If you’re trying to get your home sold quickly, it’s tempting to consider cutting corners. A great listing photo could entice potential buyers to come see the property you’re trying to sell; it’s so easy to Photoshop those bright pink bathroom walls a calming beige, or hide the water damage in your living room ceilings. However, overly-retouched listing photos will likely end up wasting your own time, as well as the time of any potential buyers and your real estate agent. Here’s a helpful list of do’s and don’ts when it comes to digitally manipulating listing photos:
What you should do:
- Use flattering angles: This is a great reason to hire a professional. An experienced real estate or architectural photographer knows how to use angles and lighting strategically to create images of your home at its best.
- Full disclosure: Even if you choose not to include a potentially disagreeable aspect of your home (such as outdated appliances or worn-out flooring) in the listing photos, it’s important to include these details somewhere in the listing if you feel they significantly influence the home’s value. Honesty is always the best policy.
- Protect your valuables: Many sellers forget to blur out their license plates in outdoor shots, or remove their valuables or financial documents from indoor shots. This is basically an invitation for identity theft or burglary, and it’s perfectly acceptable to edit out confidential information from your listing photos. Ideally, one would move all valuables to a safe place before taking the photos, and especially before showings.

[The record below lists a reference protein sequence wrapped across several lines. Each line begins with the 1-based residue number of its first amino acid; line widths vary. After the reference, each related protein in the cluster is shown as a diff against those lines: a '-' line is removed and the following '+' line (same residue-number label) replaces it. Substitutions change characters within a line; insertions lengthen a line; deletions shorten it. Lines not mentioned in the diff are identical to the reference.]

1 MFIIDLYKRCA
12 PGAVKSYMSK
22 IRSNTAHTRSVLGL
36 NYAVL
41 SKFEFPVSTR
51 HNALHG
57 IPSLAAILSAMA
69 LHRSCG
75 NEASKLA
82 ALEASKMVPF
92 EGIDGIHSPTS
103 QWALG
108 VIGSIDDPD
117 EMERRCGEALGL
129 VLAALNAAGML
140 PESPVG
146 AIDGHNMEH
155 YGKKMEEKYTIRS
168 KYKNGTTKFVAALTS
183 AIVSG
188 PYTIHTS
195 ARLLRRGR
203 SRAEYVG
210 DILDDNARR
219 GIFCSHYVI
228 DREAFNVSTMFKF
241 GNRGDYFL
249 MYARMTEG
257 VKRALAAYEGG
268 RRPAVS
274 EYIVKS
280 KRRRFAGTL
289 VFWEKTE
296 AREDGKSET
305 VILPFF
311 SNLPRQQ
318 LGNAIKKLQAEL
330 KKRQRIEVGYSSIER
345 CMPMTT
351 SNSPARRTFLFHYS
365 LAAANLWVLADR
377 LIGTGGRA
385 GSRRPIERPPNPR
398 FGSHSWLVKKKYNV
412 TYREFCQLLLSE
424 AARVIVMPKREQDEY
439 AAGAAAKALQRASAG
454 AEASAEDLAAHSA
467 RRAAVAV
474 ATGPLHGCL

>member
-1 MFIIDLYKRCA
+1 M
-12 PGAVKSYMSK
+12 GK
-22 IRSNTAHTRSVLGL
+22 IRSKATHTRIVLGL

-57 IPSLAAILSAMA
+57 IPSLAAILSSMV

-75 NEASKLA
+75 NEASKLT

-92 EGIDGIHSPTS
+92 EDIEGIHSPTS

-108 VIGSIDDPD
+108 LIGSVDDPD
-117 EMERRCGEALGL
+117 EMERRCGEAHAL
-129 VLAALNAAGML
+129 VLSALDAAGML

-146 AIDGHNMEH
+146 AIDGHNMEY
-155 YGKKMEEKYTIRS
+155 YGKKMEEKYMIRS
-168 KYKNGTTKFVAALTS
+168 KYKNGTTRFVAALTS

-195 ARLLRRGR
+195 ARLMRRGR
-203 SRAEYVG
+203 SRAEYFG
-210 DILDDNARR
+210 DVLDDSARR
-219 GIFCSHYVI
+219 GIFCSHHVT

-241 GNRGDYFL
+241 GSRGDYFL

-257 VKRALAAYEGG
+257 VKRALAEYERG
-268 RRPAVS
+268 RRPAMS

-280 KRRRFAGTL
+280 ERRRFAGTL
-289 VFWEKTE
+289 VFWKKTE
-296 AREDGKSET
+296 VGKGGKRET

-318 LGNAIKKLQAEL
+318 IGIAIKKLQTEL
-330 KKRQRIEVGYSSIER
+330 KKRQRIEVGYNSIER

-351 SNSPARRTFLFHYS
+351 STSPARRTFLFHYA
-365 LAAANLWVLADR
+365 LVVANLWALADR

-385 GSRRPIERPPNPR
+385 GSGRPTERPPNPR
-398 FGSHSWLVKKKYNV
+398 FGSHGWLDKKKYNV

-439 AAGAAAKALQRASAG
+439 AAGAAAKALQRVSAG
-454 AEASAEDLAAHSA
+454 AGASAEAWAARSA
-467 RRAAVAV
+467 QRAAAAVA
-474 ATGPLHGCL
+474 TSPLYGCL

What you should never do:
- Omit essential details: You’re setting yourself up to deal with some very angry prospective buyers if you neglect to mention the home you’re selling is right next to a garbage dump.
- Over-manipulating the image: Believe it or not, there are many sellers out there who include listing photos that have been altered to create an appearance of more space, higher ceilings, or even get rid of a nearby building that’s an eyesore from the window.
If you happen to be searching for a home, be aware of deceptive retouching techniques and use the tools at your disposal to make sure you aren’t wasting your time before attending a showing. A great example of this is using Google Earth to check out the property and surrounding features beforehand: these satellite photos definitely aren’t retouched!